sun 21/07/2024

The James Plays, National Theatre | reviews, news & interviews

The James Plays, National Theatre

The James Plays, National Theatre

Independence is lost, but there’s no stopping this stirring trilogy of Scottish histories flying its flag in London

With subjects like these, give me the Auld Enemy any day: Andrew Rothney in `James II: Day of the Innocents'Manuel Harlan, Robert Day

Rona Munro’s trilogy of plays about Scotland’s Stuart kings premiered at the Edinburgh Festival when Scottish independence was, for many, still a cherished possibility; it transfers to London – within a clarion call of Westminster – just as the promise has been dashed. As timely as the National’s recent Great Britain, the trilogy is more than merely opportune, resonating with the anger and frustration of centuries.

These boisterous, bracing, subtly thought-provoking and hugely entertaining plays are also a rarity in offering a new history cycle to accompany those of Shakespeare. While the period covered is virtually concurrent with Shakespeare’s 16th-century cycles, the gaze is northward, upon an unfamiliar trio of kings, and marked by a contemporary vernacular that makes the work refreshingly accessible.

That said, writer Rona Munro shares with Shakespeare a sense of history informed by an appreciation of human frailty and foible, nobility and laughter.

For this production two high banks of scaffold seating have been constructed behind the Olivier stage, a throne placed high between them. Actors regularly clamber up the structure and sit among the audience, using their numbers to flesh out the privy council, or other such gatherings. Below them, a giant sword – and I mean giant – pierces the stage floor, the only permanent feature onstage. Tables, chairs and other accoutrements are wheeled in as needed, but the minimalism heightens the sense of what’s important in this world of political manoeuvring, blood feuds, treachery and love – the throne, the sword and the bed.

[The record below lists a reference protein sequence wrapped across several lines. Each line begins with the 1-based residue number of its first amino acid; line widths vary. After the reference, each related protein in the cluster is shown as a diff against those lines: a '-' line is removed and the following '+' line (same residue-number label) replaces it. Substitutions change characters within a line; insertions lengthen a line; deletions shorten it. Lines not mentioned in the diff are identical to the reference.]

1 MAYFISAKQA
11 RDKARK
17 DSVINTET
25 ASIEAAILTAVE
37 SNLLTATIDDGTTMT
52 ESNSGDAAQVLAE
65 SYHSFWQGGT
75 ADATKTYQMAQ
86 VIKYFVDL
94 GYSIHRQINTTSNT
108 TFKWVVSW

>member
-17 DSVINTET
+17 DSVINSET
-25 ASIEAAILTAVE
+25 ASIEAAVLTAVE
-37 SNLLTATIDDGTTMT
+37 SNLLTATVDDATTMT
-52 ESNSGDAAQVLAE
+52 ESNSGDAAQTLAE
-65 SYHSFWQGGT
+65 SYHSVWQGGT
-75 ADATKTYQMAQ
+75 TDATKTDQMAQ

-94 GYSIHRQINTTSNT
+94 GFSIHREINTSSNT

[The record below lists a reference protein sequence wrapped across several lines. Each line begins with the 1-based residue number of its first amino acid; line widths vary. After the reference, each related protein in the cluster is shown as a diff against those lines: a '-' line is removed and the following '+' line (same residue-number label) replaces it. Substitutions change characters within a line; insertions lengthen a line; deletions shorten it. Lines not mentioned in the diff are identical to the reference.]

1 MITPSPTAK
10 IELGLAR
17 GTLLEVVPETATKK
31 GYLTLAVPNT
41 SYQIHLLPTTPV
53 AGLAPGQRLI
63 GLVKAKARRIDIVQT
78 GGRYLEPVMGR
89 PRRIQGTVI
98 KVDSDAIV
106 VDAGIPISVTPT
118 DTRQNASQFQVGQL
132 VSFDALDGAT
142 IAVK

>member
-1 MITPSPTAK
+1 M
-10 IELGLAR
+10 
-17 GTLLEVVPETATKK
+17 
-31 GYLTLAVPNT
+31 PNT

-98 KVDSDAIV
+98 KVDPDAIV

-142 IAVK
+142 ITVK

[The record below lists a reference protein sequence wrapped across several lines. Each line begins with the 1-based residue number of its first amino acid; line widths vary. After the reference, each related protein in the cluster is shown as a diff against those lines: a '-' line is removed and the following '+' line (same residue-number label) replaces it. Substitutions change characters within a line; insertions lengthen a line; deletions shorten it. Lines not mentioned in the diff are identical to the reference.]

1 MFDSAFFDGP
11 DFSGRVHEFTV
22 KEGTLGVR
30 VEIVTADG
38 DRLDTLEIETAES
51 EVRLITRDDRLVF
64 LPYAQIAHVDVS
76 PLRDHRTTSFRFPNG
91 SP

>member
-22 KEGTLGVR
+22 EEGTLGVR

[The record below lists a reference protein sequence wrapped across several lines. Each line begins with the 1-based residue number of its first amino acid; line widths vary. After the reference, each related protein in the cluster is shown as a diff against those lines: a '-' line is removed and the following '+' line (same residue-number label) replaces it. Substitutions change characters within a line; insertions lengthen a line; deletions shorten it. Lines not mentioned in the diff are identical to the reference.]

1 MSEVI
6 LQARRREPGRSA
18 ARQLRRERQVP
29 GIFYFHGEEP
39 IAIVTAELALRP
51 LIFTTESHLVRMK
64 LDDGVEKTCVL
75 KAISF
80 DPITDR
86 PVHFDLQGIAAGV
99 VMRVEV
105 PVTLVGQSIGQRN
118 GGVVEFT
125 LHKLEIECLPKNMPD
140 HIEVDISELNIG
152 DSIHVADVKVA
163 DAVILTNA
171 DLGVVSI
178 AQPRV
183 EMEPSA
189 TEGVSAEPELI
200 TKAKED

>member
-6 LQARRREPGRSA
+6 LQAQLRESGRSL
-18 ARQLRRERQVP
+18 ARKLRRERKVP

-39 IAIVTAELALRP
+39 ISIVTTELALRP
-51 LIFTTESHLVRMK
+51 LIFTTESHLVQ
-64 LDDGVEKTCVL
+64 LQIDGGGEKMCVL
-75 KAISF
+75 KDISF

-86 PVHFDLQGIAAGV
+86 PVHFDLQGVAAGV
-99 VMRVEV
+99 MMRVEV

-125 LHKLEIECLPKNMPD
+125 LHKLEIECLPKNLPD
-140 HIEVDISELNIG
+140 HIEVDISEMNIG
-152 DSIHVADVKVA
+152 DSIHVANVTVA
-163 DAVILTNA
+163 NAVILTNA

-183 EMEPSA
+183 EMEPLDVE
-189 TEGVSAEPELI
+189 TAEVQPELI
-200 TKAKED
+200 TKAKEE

James I: The Key Will Keep The Lock concerns the return to Scotland of its king (James McArdle, pictured below), after 18 years of imprisonment in England – freed by Henry V as a way of persuading the Scots to end their troublesome alliance with the French.

Munro doesn’t waste any time establishing certain characteristics of her cycle. As the play opens, Henry (Jamie Sives) chides his captive as “the king nobody wants”, belittling him in front of a group of fellow Scots, mocking him for his lack of royal wherewithal. A crass bully far removed from Shakespeare’s heroic warrior king, this Henry will haunt James in the years to come, the Scot’s determination to prove himself a better man than his nemesis reflecting his country’s own obsession. 

Henry’s principal advice seems to have been adopted by monarchs through the ages: "You have to fuck women you don't know and execute their relatives". In this opening scene the playwright launches straight into dialogue that is ripe and rude, comic and colloquial. "In your fucking dreams, Henry boy", cry other Scottish prisoners in the same scene, their raucous disregard for their captor foreshadowing their later rebellion against their own king.

And so James returns with a new queen, Joan (Stephanie Hyam), a pampered English noblewoman petrified by the cold and dark and the tiny spaces of Scottish castles, not to mention the local custom for men to crowd around the marriage bed as though watching a sporting event.

For his part, James at first wins over the nobles who have been making hay in his absence, with a passionate speech riling against England, which has “pursued our wealth and bled our wealth, and will do for centuries to come”. But both honeymoons are short-lived, and the pressures upon the king will transform his character from poetry-writing idealist to cold-hearted pragmatist.